© 1997 Howard Zinn
When I pulled this book from the shelf, I did so with the intention of checking it out and reading it over the Thanksgiving holiday. I did not anticipate the book monopolizing my interest from the moment I peeked inside on my way downstairs to the circulation desk to check it out until the minute I finished it. That a book of nearly seven hundred pages, often about politics, never lost my interest is impressive indeed.
Last week I watched a biographical documentary about the life of author Howard Zinn, a historian whom I read in the early spring. His People’s History of America and People’s History of American Empire were historical narratives with political messages, wholly interesting to me. The man who emerged from the documentary and from this book is fascinating: he grew up poor, in the slums of New York, back when the United States had its own labor and socialist movements. He was part of a B-17 crew during the Second World War, and afterwards became a historian and political activist, a combination of roles he sees only as natural. By chance he was sent to the South just as the Civil Rights movement began in earnest, and has written commentary on seemingly every major social and political event of the sixties, seventies, and eighties. This book contains a large sampling of articles, essays, newspaper columns, book introductions, and other literature he produced during the period, and it is a staggeringly communicative book. Zinn is easily the most captivating political author I’ve ever read, communicating not just history, but the emotional effect of history. Zinn’s indignation, sadness, and anger are obvious, but never overwhelming.
The Zinn Reader is one man’s commentary on his and the United States’ history and development. Zinn is a character in a larger story, responding to the historical events that unfold around him. Zinn is very much involved with history: for him, the idea that the historian is and must be neutral is wrong, fallacious even. Historians, and scholars in general, have the right and duty as human beings to respond to what is happening in their world -- to champion the causes they see as righteous and to attack with fervency what injustice and lies they can. He doesn’t write simply on the major events of his life -- World War 2, the Civil Rights movement, Vietnam -- but on the minor parts as well (Boston University’s “battleground” role during the rise of the student left) - -and on the whole scope of American history, from Columbus to the Gilded Age and beyond.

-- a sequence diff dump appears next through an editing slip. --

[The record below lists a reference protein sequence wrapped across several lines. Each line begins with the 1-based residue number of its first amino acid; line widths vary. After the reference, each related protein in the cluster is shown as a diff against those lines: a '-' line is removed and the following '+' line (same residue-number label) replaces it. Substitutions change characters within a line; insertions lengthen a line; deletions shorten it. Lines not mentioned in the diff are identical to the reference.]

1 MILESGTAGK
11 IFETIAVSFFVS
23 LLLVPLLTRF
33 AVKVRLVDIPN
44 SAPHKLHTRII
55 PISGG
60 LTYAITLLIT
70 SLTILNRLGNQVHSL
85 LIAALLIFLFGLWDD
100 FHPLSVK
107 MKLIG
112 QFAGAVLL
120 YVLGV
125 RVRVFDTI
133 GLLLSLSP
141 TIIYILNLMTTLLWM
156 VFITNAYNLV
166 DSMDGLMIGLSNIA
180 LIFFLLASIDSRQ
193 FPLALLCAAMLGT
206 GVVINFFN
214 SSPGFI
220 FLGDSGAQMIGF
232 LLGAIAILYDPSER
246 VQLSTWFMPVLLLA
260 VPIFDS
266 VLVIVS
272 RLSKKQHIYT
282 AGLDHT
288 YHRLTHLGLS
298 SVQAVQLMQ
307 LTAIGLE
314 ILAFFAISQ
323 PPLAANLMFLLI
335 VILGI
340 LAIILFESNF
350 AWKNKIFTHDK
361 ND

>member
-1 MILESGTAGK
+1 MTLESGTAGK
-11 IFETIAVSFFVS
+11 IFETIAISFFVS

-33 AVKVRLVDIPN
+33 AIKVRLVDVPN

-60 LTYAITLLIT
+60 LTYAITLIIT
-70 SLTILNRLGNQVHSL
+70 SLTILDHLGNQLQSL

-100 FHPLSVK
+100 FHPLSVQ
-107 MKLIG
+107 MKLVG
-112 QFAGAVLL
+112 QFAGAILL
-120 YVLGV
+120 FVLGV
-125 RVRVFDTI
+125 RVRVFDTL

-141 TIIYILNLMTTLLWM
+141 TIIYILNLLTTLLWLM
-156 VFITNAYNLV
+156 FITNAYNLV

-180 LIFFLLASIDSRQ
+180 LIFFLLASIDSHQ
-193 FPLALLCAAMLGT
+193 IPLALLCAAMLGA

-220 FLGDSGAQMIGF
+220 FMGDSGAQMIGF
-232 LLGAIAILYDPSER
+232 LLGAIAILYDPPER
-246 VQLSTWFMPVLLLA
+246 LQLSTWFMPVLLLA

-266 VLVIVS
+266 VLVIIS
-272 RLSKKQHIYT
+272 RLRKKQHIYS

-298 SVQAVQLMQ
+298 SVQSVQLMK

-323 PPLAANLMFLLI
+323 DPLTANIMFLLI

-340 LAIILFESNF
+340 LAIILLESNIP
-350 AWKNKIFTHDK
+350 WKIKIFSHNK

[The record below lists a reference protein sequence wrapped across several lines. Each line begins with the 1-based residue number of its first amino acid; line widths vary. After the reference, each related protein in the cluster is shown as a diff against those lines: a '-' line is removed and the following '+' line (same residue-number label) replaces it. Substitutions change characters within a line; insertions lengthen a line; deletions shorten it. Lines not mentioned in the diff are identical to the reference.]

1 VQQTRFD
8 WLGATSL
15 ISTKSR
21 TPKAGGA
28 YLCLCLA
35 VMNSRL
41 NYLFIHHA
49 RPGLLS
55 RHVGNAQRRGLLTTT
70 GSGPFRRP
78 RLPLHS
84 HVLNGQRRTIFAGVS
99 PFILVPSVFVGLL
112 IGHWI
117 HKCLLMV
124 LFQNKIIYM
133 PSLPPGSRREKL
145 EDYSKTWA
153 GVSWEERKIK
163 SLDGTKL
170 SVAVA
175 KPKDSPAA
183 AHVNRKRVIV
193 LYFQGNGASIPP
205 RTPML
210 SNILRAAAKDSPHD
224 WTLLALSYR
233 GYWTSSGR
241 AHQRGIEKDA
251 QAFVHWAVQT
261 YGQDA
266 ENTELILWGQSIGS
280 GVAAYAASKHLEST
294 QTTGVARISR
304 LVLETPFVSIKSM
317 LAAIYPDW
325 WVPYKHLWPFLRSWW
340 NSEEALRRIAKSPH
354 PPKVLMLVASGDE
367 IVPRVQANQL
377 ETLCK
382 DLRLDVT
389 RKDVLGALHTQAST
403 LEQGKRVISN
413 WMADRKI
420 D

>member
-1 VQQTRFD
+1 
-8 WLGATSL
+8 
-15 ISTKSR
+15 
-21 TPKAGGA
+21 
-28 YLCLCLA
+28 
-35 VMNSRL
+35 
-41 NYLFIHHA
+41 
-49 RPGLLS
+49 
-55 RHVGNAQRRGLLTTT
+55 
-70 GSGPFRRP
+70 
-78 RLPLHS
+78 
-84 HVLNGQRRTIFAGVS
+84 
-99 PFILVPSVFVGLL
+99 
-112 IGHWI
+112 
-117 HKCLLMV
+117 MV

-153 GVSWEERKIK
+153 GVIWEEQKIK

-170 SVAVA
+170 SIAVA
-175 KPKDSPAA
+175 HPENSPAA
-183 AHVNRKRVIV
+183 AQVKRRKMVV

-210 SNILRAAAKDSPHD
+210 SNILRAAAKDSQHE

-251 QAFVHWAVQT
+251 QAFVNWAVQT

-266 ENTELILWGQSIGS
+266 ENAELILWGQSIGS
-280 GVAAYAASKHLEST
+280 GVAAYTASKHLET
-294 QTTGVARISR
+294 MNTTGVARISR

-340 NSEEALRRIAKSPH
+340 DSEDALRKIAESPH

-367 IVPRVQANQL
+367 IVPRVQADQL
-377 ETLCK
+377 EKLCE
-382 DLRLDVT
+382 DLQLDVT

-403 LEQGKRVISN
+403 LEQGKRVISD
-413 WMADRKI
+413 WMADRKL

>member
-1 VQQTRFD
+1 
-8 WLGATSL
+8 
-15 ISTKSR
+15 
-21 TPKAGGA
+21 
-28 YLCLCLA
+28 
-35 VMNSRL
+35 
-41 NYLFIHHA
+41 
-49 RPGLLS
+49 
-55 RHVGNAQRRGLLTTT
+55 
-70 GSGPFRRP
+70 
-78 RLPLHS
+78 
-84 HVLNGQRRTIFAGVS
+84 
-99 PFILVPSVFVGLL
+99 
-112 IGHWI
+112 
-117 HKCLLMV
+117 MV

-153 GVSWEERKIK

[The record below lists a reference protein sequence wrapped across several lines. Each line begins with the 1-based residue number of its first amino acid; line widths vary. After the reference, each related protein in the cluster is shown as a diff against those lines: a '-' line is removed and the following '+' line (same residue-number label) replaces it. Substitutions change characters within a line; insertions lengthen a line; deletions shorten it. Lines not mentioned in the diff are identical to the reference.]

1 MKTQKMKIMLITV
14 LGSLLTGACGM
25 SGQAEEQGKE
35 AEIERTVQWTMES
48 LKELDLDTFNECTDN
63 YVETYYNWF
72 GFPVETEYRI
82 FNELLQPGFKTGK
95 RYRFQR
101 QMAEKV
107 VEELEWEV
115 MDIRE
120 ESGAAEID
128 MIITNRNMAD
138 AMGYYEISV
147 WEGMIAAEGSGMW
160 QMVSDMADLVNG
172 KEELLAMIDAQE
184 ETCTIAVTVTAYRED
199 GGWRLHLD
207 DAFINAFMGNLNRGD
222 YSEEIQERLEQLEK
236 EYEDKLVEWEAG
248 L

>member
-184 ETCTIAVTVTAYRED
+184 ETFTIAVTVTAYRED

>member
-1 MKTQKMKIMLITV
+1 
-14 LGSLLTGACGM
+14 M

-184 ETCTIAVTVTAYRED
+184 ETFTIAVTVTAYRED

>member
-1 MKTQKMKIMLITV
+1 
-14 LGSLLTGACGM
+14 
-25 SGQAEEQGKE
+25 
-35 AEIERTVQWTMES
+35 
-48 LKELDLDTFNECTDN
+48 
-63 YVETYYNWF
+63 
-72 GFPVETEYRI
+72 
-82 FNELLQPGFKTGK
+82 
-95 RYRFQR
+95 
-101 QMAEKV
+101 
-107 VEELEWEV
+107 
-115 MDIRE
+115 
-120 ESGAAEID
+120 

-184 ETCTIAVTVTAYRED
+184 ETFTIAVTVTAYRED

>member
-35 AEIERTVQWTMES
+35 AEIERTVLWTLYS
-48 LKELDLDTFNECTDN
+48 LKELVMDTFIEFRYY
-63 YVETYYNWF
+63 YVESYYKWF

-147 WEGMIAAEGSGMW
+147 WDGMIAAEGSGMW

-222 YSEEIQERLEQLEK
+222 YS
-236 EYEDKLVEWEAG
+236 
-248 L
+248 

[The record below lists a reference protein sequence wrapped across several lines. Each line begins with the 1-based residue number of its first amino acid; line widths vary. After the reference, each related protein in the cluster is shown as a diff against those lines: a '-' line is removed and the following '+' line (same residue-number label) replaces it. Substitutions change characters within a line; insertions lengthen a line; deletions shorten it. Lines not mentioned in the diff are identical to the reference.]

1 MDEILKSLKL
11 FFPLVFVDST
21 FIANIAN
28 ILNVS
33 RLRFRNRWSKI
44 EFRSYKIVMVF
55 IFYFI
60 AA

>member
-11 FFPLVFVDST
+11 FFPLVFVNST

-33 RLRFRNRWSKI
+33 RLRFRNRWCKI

The highest praise I can give to any book is that it added depth to my life in making me think: Zinn addresses questions of mine in regards to civil disobedience (when is it “right”, namely), and makes me examine old ideas and new ones alike. The book swept me away, and I imagine it will be holding sway over my mind for a good long while, in the manner of Neil Postman. I don’t know if I’ll read anything more memorable this year -- I doubt I could. I recommend this to you utterly.